- New or previously withheld information or evidence presents itself
- The evidence you used to support your argument is debunked
- Political correctness at the expense of truth in any way, shape or form
- False advertising in any way, shape or form e.g. Coca-Cola claiming that “no consumer could reasonably be misled into thinking Vitaminwater was a healthy beverage”
- Fine print with hidden unfair terms and conditions
- Propaganda in any way, shape or form
- Sophistry: The use of clever but fallacious arguments, especially with the intention of deceiving
- Gaslighting: A form of psychological manipulation in which a person seeks to sow seeds of doubt in a targeted individual or in members of a targeted group, making them question their own memory, perception, and sanity
- Meaningless slogans “Support our troops” or “Vote for freedom” etc. Slogans like these are impossible to disagree with but also worthless because they don’t say anything and they don’t mean anything
“The point of public relations slogans like “Support our troops” is that they don’t mean anything. That’s the whole point of good propaganda.You want to create a slogan that nobody’s going to be against, and everybody’s going to be for. Nobody knows what it means, because it doesn’t mean anything. Its crucial value is that it diverts your attention from a question that does mean something: Do you support our policy? That’s the one you’re not allowed to talk about.” – Noam Chomsky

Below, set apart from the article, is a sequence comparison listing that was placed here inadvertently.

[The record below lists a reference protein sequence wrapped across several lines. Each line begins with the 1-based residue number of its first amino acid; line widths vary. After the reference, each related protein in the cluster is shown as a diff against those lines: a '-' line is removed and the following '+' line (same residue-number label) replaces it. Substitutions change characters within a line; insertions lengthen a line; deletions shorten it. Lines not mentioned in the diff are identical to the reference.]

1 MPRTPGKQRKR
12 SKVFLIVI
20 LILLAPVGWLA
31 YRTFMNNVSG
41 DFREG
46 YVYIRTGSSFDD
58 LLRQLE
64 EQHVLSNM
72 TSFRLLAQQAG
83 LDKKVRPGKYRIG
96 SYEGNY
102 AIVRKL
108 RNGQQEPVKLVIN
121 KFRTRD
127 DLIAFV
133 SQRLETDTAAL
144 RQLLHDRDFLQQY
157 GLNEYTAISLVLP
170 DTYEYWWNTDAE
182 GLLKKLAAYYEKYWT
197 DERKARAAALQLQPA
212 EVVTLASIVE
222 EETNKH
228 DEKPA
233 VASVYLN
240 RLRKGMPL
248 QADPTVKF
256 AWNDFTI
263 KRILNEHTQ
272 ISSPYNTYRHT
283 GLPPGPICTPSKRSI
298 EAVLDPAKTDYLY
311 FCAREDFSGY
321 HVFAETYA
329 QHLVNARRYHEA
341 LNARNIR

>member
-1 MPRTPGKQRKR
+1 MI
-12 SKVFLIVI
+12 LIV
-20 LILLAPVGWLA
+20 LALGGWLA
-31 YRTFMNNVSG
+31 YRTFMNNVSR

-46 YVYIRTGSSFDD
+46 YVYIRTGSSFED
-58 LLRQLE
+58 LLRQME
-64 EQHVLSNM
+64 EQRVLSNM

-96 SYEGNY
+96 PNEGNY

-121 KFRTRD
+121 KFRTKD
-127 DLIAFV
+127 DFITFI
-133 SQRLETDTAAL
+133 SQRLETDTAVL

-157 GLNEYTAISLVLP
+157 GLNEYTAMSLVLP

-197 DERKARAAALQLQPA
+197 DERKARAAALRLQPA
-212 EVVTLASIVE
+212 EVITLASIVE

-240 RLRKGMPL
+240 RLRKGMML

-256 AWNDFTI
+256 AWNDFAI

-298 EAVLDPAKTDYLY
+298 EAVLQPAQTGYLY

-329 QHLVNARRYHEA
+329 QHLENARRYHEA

- Thought terminating clichés: Lazy statements that are used to shut down a discussion or a debate, and to get you to stop thinking and stop asking questions. They’re commonly used by intellectually lazy and/or intellectually dishonest people, especially in cults, new-age, religious and spiritual circles when they don’t have a good answer to your question, or a valid counterargument to your point e.g. “That’s just your ego talking” “That’s just your opinion” “You think too much” “Who hurt you?